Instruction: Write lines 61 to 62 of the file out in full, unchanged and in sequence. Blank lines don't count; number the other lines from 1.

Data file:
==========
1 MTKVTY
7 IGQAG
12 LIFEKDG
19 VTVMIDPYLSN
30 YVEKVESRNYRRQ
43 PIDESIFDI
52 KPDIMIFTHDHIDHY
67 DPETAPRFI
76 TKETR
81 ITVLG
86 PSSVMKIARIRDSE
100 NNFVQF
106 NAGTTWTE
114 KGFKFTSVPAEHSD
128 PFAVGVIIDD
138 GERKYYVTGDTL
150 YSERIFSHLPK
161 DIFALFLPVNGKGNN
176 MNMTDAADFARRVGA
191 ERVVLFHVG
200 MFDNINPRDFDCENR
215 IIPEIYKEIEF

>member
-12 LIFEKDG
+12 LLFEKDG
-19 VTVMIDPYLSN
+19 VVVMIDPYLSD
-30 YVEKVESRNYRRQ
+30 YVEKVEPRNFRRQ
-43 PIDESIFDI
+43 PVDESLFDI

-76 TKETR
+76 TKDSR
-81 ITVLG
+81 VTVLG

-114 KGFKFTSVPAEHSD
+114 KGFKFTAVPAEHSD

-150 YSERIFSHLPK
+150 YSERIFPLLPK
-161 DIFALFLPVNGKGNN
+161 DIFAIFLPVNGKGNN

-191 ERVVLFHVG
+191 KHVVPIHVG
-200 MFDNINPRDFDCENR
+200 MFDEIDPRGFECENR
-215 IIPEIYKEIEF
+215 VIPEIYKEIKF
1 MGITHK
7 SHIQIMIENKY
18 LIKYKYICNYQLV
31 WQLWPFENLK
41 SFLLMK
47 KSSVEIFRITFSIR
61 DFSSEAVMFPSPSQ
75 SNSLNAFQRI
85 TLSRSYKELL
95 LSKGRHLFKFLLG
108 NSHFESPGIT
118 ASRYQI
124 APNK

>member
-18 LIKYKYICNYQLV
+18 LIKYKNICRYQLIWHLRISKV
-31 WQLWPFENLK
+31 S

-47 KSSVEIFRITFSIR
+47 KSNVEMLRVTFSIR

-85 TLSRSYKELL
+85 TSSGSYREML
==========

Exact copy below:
>member
-18 LIKYKYICNYQLV